Fyr is a modern systems programming language that combines the versatility of C with the ease and safety of application programming languages like Java, Go or TypeScript. Like C/C++, Fyr can be used for low-level hardware-oriented programming and high-level application programming. In contrast to C, the Fyr compiler guarantees memory safety and thread safety at compilation time.

As a systems programming language, Fyr targets all computing platforms. Currently the Fyr compiler generates code running in Web Browsers (as WebAssembly), desktops and servers (native or inside Node.JS), and simple IoT-devices like Arduino Uno or ESP32. It is planned to support GPUs and other non-standard hardware setups as well.

Fyr is a compiled language with static type checking, a lean memory footprint, and generates high-performance code. Fyr currently compiles to WebAssembly and C99 code. WebAssembly is supported by all modern browsers like Chrome, Firefox, Safari, Edge, and Node.JS. Thus, WebAssembly allows Fyr code to run on desktops, servers and mobile devices. Using C99 as output, Fyr code can even run efficiently on small embedded devices.

Fyr is designed to implement all tiers of distributed IoT applications, i.e. embedded devices, server-side code and the Web UI. Furthermore, it can be combined with existing C and JavaScript code.

Design Rationale

The motivation behind Fyr is that we are lacking a modern systems programming language that could replace C.

C has been created in 1972 and it is still in heavy use today for projects including operating systems, interpreters, GPU programming or embedded programming. Two properties contribute to the success of C. The language itself is not bound to a runtime system and it makes only few assumptions about the hardware it is running on. As a consequence, C code can run on almost any hardware, ranging from PCs, to GPUs and embedded. The drawback of C (and C++) is that the language is neither memory safe nor thread safe. Especially for modern IoT applications this increases the risk of bugs and security vulnerabilities.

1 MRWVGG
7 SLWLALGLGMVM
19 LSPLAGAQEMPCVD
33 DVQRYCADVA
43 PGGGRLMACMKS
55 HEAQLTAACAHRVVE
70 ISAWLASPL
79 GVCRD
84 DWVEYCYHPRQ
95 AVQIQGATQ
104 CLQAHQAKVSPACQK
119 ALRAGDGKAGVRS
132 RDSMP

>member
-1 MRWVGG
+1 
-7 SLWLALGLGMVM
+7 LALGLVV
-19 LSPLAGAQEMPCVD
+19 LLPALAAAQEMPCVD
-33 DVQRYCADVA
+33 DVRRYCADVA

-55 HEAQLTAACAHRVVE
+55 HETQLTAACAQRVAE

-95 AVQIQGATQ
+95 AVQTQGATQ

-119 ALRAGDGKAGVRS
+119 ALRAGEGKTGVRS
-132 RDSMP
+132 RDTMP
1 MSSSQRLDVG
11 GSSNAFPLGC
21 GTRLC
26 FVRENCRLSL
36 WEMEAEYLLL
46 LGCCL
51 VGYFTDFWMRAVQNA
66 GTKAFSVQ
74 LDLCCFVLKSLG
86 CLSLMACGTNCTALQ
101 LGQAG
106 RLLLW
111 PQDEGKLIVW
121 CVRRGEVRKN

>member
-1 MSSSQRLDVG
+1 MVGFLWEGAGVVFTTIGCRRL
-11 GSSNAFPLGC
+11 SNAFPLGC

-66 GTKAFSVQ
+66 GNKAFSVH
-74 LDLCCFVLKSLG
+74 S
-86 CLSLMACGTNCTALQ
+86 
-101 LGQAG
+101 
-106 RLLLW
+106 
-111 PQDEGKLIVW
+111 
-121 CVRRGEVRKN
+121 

Fyr is designed as a safe replacement of C. However, replacing C entirely is a very long term goal. In the meantime, Fyr can be easily combined with existing C sources, because Fyr can compile to C code. If some hardware can run C then it can run Fyr as well.

Fyr has no garbage collector, because on restricted hardware there is not enough RAM to generate garbage in the first place. There might not even be a heap where dynamic data could be allocated. Fyr uses its type system and static code analysis to determine where memory is allocated and free’d (if there is a heap). In this respect it follows Rust and Swift, which have no garbage collector either. However, Fyr’s type system is less restrictive than that of Rust and closer to the hardware than that of Swift.

Fyr is by intention a small language that is easy to write and easy to read. It is very much inspired by GO. Unlike C++, Fyr offers no complex OO-constructs and no meta-programming capabilities. Unlike GO, Fyr offers templates, because they contribute to static type checking.

The goal of Fyr is to produce small binaries (comparable to JavaScript), efficient code (somewhere between GO / Java and C / C++) and a productive programming environment.

Project Status

We are currently in the process of rewriting the compiler using Go. Implementation of new features is halted until we reach feature parity with the old implementation.

Fyr is a research project of the Distributed Systems research group at the University Duisburg Essen. Fyr is still in alpha status. The Fyr compiler for C99 is working, although not all planned features are implemented yet. The WebAssembly backend is working for a subset of the language, but requires some more work.

Some initial benchmarks indicate that Fyr in WebAssembly executes faster than JavaScript or even C (when compiled to WebAssembly) in the browser. Since WebAssembly is still in its infancies, performance will be boosted even more in the future. Fyr code compiled to C99 and then compiled to native binaries with gcc can be significantly faster than GO and with a smaller memory footprint. Performance does of course depend heavily on the benchmark chosen. However, initial results indicate that the project goal is reachable. Of course, it’s still a long way from a research project to a productive programming language.